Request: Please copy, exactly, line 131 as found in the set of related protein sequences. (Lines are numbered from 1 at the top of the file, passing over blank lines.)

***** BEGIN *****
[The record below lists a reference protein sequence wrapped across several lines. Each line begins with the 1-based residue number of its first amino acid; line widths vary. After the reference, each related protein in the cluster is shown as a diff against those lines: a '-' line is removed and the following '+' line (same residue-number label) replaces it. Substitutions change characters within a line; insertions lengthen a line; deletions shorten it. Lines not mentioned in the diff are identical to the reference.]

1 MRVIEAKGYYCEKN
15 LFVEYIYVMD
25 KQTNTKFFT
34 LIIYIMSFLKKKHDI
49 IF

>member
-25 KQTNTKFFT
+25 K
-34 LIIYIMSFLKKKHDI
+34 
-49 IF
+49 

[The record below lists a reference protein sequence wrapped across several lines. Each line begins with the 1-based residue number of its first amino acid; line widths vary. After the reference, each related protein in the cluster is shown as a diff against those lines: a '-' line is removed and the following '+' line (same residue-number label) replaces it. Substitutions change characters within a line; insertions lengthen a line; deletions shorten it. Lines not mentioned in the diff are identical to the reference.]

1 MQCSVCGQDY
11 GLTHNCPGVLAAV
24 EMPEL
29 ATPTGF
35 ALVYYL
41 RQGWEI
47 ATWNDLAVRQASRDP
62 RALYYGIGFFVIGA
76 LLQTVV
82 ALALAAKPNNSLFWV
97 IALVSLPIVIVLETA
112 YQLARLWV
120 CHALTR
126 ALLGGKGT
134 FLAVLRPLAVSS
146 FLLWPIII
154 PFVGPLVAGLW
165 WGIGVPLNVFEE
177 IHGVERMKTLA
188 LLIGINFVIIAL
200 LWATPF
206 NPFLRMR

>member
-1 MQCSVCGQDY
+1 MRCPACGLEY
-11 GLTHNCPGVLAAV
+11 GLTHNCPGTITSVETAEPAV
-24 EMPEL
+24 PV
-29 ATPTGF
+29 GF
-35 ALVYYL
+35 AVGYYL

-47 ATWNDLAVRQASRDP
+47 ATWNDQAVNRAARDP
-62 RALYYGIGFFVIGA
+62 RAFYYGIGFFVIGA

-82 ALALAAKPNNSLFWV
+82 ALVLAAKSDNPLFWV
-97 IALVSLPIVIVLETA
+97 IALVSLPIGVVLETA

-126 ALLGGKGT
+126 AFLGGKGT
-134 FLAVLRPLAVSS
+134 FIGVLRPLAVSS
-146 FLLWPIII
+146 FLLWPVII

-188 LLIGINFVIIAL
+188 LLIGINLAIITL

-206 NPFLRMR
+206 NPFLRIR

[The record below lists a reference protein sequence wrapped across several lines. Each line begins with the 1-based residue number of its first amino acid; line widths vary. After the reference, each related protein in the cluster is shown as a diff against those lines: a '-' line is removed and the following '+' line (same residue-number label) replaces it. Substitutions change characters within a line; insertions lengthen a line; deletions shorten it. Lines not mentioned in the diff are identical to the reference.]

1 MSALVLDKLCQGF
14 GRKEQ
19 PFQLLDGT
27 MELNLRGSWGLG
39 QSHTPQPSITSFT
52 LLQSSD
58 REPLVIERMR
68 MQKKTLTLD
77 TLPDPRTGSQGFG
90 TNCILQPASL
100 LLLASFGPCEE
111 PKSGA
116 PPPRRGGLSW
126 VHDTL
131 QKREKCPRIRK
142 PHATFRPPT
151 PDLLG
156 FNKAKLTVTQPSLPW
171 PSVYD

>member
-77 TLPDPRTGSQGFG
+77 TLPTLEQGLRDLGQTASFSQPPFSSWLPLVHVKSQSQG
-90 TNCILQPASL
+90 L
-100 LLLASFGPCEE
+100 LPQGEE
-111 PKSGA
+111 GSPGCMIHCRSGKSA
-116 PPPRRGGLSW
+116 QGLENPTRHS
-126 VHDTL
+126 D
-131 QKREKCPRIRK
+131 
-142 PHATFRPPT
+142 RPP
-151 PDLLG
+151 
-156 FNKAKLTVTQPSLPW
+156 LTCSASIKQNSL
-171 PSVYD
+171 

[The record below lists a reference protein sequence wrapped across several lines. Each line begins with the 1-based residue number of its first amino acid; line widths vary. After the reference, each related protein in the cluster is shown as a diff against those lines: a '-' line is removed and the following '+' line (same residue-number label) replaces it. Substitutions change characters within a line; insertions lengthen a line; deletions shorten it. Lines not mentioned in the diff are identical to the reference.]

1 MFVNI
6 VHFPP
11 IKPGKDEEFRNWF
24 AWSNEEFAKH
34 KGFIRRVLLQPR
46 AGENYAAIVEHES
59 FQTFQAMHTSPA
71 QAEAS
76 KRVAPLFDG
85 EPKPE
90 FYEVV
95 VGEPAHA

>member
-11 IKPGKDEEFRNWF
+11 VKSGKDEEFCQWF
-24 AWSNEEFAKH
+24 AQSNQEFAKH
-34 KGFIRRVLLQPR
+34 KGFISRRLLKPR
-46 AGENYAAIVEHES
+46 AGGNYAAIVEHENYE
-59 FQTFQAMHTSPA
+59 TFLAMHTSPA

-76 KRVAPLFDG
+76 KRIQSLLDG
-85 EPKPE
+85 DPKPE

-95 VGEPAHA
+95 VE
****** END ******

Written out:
-59 FQTFQAMHTSPA